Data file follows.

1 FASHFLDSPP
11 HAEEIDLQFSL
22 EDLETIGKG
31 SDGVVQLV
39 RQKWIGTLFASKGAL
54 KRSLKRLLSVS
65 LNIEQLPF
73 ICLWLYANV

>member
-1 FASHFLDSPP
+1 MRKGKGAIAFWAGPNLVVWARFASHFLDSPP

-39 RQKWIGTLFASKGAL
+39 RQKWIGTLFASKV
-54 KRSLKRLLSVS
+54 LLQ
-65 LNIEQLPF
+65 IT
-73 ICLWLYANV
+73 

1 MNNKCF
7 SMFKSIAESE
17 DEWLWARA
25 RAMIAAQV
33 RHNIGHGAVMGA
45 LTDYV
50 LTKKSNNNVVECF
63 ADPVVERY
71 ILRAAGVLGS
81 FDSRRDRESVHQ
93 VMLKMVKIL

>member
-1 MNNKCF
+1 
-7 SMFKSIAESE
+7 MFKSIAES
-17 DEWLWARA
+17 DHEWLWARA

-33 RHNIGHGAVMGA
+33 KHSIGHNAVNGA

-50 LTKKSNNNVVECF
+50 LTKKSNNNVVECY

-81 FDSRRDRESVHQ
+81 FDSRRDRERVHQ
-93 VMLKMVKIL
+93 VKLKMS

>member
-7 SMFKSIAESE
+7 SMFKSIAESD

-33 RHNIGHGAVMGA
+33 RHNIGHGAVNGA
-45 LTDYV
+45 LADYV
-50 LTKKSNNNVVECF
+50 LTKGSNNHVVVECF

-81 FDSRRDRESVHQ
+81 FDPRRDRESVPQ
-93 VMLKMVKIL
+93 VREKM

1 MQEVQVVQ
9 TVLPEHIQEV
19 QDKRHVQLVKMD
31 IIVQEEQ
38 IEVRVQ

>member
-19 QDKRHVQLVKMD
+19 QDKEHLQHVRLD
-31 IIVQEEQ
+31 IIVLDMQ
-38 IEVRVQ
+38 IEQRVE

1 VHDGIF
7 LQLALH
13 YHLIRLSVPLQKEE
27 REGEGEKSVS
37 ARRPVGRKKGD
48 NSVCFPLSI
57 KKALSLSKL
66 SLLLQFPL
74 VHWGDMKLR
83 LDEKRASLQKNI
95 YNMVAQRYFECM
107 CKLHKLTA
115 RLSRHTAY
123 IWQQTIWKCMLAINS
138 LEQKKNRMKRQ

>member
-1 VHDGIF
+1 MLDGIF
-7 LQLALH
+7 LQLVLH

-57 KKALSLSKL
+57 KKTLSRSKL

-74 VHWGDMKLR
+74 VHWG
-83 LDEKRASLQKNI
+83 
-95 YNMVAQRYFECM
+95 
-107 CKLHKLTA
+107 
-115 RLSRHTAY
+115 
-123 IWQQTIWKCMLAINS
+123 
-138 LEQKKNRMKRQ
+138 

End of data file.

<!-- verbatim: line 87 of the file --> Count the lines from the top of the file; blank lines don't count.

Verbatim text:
-1 VHDGIF